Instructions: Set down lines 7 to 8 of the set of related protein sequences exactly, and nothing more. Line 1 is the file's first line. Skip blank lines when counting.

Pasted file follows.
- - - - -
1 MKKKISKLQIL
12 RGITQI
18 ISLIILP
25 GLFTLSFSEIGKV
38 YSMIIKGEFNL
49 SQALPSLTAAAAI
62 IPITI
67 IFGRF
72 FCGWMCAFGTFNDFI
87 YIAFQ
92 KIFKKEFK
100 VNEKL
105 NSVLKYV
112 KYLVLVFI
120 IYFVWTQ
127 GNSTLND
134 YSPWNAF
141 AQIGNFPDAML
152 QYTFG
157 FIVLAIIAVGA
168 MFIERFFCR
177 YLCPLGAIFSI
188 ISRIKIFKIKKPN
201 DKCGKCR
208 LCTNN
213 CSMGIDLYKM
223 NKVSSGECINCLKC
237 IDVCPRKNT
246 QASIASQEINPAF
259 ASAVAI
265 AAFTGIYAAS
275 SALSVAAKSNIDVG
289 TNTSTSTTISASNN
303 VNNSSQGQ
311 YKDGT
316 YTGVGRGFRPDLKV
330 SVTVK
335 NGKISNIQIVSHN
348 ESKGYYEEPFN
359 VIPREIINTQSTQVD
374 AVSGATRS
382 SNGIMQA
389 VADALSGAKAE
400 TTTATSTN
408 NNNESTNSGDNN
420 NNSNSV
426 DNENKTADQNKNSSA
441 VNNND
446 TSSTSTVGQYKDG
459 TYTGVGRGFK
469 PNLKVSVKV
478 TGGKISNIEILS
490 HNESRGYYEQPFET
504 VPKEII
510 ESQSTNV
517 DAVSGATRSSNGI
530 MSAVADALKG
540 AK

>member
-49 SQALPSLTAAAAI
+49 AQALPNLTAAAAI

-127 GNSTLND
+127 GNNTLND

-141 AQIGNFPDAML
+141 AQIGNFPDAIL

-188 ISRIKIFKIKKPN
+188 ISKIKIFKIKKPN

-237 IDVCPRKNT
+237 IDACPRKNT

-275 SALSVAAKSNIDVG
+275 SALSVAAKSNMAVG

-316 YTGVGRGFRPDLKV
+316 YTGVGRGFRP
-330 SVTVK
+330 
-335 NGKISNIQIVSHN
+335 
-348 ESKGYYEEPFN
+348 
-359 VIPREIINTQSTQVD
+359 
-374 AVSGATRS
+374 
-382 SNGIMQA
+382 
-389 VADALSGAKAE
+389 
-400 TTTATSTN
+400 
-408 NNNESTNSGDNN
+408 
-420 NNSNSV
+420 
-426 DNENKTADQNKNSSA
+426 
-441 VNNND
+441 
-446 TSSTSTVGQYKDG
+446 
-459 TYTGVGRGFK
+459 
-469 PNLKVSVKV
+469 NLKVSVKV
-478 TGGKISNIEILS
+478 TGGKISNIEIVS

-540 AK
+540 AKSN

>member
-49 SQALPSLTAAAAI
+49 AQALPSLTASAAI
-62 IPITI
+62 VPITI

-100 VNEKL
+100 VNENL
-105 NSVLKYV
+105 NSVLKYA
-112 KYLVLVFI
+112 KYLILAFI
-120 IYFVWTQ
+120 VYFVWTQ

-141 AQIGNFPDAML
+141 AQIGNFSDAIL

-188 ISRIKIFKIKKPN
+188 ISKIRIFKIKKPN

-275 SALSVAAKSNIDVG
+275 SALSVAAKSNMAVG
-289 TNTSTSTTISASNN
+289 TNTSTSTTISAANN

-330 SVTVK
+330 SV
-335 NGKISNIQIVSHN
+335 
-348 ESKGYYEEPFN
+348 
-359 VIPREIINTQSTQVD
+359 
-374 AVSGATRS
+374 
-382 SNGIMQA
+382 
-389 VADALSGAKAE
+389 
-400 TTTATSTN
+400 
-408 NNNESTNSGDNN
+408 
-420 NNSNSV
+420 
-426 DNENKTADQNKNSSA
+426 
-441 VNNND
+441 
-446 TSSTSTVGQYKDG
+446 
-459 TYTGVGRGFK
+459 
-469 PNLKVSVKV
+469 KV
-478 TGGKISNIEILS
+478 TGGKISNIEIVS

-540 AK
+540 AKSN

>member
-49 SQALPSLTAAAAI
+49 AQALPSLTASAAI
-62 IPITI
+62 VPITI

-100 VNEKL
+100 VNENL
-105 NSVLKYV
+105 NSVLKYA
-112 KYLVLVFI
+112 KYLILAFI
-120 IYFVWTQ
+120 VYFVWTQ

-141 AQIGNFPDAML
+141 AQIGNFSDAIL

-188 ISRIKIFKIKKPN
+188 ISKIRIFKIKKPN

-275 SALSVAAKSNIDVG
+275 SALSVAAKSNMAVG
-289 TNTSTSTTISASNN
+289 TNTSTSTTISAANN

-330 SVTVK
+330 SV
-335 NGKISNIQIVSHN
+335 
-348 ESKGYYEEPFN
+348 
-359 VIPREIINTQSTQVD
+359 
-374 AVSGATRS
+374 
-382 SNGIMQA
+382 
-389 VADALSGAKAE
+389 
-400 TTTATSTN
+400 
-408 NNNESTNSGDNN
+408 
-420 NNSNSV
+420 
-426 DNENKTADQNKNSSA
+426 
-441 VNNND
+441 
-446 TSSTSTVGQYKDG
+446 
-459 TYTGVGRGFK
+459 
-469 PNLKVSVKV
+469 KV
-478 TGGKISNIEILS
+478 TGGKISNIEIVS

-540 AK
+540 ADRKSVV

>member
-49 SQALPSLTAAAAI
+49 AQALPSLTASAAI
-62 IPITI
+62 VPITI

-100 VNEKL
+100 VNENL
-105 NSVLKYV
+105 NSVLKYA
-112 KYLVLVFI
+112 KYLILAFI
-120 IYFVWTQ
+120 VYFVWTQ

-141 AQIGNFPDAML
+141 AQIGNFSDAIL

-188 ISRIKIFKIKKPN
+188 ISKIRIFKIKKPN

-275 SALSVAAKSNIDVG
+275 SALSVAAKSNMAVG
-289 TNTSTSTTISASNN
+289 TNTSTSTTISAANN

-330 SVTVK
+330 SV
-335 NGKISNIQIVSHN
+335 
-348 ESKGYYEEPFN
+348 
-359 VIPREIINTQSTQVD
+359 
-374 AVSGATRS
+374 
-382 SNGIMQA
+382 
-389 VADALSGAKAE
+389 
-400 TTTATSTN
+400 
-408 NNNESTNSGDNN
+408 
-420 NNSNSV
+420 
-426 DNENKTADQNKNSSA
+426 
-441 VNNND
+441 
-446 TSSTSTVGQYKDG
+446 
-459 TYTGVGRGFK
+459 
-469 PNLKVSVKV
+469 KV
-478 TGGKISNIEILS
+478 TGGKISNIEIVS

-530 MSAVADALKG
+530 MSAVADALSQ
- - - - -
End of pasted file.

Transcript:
62 IPITI
67 IFGRF